I understand the doctrine of what happened, and I also understand how (with enough faith) you could find peace with what happened.  But I am reminded of when Marjorie Hinckley died and President Hinckley was weeping at her funeral.  The Salt Lake Tribune ran a large picture of it on their front page and seemed to indicate that if he was truly a prophet he would not be concerned about death but would be confident he would see his wife again.  By that same token, I imagine these men wept for their wives and children and had to wonder about the Lord miraculously saving others from death but not their family.

Tuesday, September 24, 2013

Doctrine and Covenants 19

(September 24, 2013)
I wonder whether Satan understands that he has lost the War in Heaven.  If so, I wonder when he understood that fact.  Did he believe he had a chance if he could successfully tempt the Lord?  Did he realize he had lost when Christ willingly gave up his life?  Does he somehow think he can pull out the victory as his power grows among the wicked in the world?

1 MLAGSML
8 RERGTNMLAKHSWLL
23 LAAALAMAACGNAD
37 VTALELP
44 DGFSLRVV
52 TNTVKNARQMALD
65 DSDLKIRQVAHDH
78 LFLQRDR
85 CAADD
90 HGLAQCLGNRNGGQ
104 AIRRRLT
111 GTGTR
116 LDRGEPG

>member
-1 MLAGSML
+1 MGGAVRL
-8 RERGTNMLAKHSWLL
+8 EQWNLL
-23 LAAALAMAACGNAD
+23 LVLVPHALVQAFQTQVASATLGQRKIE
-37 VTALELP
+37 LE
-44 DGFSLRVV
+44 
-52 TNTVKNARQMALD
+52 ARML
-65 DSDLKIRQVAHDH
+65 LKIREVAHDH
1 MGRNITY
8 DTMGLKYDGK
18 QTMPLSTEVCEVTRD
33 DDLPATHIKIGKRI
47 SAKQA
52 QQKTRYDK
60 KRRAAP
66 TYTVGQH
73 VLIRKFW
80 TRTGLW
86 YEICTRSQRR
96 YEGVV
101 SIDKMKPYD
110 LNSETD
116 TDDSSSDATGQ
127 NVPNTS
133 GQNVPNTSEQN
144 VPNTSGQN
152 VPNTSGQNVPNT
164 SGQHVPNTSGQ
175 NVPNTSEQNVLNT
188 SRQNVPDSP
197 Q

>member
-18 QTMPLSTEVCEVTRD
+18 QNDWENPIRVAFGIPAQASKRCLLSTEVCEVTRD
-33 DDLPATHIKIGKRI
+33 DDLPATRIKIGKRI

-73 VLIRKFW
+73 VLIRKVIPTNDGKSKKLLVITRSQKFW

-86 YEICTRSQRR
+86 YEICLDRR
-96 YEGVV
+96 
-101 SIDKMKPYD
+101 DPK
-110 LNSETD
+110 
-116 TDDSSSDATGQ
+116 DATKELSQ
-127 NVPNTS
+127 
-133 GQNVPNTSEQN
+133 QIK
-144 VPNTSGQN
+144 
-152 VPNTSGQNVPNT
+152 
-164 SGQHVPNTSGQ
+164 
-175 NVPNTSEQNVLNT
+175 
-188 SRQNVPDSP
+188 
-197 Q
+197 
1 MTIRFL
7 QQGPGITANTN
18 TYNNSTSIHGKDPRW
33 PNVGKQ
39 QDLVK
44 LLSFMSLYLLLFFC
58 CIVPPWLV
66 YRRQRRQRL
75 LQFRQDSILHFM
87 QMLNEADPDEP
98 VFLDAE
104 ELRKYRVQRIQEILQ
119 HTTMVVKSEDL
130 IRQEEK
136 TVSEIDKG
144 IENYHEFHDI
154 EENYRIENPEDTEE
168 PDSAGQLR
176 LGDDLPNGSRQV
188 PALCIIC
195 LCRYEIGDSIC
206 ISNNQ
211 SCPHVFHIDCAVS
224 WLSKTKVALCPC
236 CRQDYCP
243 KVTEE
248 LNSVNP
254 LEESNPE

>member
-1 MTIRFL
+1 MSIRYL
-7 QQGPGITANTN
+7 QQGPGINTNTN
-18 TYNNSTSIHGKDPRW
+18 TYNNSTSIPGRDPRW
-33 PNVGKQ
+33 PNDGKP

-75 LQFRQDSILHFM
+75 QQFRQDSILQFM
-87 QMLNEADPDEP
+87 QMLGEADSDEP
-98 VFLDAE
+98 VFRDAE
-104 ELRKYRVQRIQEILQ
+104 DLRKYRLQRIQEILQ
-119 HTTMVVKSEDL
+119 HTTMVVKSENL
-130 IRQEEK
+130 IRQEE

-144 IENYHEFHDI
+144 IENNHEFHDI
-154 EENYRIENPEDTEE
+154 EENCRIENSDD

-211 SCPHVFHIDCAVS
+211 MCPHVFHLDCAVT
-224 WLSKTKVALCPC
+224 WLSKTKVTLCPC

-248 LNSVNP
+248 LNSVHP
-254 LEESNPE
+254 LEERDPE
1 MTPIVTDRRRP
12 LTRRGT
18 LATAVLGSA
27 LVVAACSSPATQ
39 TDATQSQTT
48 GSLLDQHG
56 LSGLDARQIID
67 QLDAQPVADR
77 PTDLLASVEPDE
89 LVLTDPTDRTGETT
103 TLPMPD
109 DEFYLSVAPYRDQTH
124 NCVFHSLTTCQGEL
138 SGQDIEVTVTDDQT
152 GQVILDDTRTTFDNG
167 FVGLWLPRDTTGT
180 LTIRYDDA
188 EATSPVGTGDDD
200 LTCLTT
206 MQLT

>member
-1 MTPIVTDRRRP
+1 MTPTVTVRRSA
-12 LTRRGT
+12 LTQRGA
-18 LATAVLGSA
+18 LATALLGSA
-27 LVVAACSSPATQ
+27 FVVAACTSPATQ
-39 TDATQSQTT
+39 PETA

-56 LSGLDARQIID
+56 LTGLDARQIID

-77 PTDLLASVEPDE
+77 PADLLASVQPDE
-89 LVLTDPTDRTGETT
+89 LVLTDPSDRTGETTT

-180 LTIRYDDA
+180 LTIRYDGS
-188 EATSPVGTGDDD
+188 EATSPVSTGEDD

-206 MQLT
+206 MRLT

Satan may win the individual battlegrounds from time to time (souls) but the war is one that he has lost.  I cannot imagine that is a fact he misunderstands – I think he likely realizes that he has lost but is doing everything he can to burn the world around him as he is defeated.

Alma 14

(September 24, 2013)
This chapter really struck me, but to understand part of the reaction I will need to tell you an experience.  I can recall listening to the news on the radio and hearing about a young four-year-old boy who had died in a house fire.  He snuck some matches to play with, and he accidentally started a fire in his room.  He was found burned to death in his closet.